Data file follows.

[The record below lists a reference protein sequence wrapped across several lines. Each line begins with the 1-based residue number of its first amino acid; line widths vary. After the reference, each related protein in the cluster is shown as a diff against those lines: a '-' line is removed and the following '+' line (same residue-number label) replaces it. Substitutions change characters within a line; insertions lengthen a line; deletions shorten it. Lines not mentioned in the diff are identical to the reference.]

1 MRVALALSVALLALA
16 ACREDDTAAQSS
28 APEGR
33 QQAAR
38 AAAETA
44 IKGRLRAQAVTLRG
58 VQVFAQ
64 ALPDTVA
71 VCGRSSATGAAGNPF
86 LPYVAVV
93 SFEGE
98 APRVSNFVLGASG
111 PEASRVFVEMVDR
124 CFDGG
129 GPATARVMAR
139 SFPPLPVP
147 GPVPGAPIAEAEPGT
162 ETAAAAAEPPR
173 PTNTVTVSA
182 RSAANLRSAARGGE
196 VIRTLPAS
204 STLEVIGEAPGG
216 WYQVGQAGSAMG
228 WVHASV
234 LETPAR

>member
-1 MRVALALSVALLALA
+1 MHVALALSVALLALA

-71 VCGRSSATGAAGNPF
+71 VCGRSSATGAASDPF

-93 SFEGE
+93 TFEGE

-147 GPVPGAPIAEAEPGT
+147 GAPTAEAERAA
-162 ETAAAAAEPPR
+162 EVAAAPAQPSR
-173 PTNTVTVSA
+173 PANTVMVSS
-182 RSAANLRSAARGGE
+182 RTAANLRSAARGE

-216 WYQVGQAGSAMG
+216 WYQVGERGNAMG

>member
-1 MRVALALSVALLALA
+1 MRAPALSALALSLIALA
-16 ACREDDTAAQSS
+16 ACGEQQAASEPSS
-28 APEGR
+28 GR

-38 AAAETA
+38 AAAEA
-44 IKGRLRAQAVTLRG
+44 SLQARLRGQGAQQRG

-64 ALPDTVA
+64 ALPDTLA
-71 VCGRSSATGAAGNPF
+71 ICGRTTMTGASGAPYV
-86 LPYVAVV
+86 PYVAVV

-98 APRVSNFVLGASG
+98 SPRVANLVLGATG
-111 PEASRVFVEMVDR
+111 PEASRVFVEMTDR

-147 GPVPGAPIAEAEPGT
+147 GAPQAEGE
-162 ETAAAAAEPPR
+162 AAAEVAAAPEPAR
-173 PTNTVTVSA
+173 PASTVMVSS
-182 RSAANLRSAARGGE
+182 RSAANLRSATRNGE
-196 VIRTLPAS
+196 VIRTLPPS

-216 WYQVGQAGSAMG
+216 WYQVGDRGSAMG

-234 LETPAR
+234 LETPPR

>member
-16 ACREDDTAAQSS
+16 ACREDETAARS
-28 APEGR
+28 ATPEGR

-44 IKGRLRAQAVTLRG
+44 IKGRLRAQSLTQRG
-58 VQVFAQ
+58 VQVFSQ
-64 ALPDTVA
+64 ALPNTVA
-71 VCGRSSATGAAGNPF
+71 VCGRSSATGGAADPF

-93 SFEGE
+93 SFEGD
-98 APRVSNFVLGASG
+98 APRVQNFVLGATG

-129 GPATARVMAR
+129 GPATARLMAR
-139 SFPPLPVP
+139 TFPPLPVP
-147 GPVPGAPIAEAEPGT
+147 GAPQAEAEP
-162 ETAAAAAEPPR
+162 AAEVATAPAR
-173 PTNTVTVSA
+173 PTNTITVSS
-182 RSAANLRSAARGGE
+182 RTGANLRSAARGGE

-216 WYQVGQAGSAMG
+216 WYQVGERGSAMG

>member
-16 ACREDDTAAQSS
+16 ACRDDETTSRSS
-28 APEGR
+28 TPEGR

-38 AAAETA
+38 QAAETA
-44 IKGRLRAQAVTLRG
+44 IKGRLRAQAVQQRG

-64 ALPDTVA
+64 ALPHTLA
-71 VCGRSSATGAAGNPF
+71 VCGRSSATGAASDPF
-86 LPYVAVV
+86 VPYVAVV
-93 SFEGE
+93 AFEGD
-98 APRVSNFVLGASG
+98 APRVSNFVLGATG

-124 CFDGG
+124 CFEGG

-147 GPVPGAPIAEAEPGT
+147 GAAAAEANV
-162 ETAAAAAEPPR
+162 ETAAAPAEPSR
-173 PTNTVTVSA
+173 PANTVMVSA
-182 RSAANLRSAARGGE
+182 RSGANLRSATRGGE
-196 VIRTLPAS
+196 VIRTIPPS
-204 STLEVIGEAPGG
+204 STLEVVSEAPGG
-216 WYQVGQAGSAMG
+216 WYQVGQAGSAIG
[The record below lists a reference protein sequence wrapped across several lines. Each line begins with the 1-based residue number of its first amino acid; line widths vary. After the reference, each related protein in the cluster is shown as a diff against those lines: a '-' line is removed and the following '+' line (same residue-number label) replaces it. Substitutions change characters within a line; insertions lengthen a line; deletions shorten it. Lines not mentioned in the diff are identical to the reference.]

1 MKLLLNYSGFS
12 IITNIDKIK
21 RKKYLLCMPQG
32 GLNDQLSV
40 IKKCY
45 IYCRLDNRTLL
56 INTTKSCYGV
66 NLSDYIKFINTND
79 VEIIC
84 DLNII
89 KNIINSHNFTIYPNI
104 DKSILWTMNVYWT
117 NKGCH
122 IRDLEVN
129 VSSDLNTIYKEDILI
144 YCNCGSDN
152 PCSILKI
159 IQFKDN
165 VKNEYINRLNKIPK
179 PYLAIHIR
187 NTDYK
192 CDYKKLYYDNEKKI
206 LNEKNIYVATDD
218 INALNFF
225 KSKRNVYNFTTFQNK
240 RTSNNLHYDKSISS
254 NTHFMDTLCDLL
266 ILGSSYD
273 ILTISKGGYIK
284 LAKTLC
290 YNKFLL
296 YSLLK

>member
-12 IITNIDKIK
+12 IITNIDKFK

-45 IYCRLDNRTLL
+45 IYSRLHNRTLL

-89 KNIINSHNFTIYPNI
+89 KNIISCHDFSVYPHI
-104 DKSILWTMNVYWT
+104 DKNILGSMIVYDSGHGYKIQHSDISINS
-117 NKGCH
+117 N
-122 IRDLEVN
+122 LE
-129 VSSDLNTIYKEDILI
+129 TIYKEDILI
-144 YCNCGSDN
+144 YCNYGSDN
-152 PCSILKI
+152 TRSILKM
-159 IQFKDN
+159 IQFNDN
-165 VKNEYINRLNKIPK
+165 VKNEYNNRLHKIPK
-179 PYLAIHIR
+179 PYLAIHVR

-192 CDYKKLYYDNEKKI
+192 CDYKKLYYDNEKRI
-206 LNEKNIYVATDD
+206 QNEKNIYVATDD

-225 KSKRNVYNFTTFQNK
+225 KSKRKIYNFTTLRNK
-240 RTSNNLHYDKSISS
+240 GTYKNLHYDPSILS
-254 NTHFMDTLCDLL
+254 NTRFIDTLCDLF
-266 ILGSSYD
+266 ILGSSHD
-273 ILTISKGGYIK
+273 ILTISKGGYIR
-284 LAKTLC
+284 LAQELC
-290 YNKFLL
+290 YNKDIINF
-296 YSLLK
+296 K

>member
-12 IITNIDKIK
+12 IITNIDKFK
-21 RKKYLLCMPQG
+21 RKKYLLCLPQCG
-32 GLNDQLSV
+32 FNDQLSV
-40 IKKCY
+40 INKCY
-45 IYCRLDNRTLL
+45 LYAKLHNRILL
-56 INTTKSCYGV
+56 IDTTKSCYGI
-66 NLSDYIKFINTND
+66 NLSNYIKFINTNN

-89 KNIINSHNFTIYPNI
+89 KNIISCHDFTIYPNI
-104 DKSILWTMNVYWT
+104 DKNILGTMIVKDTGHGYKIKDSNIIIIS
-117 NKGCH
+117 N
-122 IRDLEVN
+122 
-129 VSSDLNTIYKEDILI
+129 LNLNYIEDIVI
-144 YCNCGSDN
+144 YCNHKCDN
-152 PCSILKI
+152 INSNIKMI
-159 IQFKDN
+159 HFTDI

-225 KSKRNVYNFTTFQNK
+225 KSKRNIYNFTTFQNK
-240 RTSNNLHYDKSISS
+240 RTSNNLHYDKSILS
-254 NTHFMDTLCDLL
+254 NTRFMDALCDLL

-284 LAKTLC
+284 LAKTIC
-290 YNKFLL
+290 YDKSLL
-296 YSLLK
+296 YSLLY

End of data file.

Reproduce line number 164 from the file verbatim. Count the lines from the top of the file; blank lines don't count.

165 VKNEYINRLNKIPK